John’s Note: One of the nation’s leading deep-water fishermen, Larry Nixon of Bee Branch, Arkansas, has fished professionally for almost three decades and has won all the major tournaments.
“When you use any soft-plastic technique – with the exception of the Carolina rig – you have to fish at specific targets, even when you’re fishing in deep water,” Nixon reports. “Structure and cover hold bass even in deep water. If you don’t put that soft-plastic lure in or around cover, the magic associated with soft plastic lures won’t work.”
Nixon fishes deep water successfully because he doesn’t try to fish an entire area. Even when fishing in deep water, he’ll fish a specific spot like a ridge, a hump or a ditch, just like he fishes a bush or a blow-down in shallow water. “You have to fish only a small spot in a region to make soft plastics effective in deep water,” Nixon stats. “For instance, if I find an underwater ledge that I want to fish, I’ll look for a place on that ledge that’s perhaps only 10-feet long and 10-feet wide where I believe that bass are holding. I’ll pitch a worm, a tube jig or a lizard to that spot. After I work that site, then I’ll go to another spot and work it just as intensively. I won’t spend all day or even 2 or 3 hours fishing an underwater ledge that may run for a 1/4-mile.” Nixon recommends that anglers look for the unusual contours or the structure in deep water and target fish those structures with soft plastics.
Soft Plastic Jerkbaits:
Soft plastic jerkbaits solicit strikes from actively feeding bass. Jerkbaits come in all sizes, shapes and colors. The fluke-type lures have become one of the hottest forms of soft-plastic jerkbaits. Some years ago, the Sluggo became one of the first soft plastic jerkbaits on the market. Although this lure did qualify as a soft plastic, it still had a relatively hard soft-plastic finish. Anglers primarily fished it on or close to the surface. Most anglers walked the dog with this lure, and the Sluggo caught plenty of bass.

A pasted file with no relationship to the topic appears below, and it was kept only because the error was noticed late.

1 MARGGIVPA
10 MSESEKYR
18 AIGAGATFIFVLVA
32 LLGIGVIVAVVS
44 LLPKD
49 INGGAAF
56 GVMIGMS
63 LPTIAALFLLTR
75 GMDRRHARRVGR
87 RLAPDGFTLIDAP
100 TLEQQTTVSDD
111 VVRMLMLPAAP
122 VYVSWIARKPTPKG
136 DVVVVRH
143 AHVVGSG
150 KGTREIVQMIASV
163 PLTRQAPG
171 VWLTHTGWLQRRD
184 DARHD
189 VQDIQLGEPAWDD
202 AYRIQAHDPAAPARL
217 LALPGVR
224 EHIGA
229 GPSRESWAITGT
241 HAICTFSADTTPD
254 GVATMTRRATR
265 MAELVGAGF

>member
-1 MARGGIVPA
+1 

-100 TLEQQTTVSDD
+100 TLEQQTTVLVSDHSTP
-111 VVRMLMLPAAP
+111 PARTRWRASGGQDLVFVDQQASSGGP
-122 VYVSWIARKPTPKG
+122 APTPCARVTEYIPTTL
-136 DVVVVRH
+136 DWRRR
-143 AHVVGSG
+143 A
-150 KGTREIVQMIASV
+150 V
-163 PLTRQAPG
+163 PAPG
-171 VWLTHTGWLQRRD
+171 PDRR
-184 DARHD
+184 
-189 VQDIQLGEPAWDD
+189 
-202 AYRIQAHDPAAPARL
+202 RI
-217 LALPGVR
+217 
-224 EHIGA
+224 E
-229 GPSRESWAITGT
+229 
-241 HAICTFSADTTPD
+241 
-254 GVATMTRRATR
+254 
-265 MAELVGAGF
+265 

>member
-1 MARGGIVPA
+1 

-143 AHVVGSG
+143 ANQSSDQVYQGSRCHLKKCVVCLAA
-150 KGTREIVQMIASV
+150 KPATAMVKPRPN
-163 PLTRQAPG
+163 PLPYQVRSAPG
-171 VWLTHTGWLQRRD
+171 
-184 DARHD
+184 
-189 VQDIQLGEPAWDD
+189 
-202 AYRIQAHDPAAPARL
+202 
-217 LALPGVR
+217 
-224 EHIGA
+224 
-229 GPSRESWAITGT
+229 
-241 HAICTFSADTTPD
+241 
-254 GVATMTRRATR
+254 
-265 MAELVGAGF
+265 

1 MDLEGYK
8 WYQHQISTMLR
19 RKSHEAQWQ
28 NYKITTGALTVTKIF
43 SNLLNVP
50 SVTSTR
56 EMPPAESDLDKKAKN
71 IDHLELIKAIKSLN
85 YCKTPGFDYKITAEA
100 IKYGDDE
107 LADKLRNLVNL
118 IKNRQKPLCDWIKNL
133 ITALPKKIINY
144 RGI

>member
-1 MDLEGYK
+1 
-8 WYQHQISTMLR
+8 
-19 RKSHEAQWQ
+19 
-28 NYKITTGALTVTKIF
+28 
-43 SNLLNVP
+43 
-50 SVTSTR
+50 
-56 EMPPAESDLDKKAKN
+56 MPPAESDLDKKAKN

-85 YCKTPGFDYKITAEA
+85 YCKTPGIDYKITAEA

According to Nixon, “The new soft-plastic jerkbaits are much softer than the original Sluggo. They’re generally fished sub-surface with a wide variety of actions. Unlike hard-plastic jerkbaits, soft-plastic jerkbaits have much more side-to-side action. You can cast these lures to bass feeding on the surface or just under the surface with great success. Twitched parallel to grass lines, they can pull bass out of the weeds and take numbers of bass on rocky points. A soft-plastic jerkbait lets you present a minnow-type lure to a bass at any depth of water you want to fish. To catch numbers of bass on this lure, rig it Texas style. Then fish the soft-plastic jerkbait on the bottom, hopping it and twitching it like a dying shad. I’ve also had great success using this lure in extremely clear water and twitching it 2 or 3 feet below the surface on light line to bring big bass up.”
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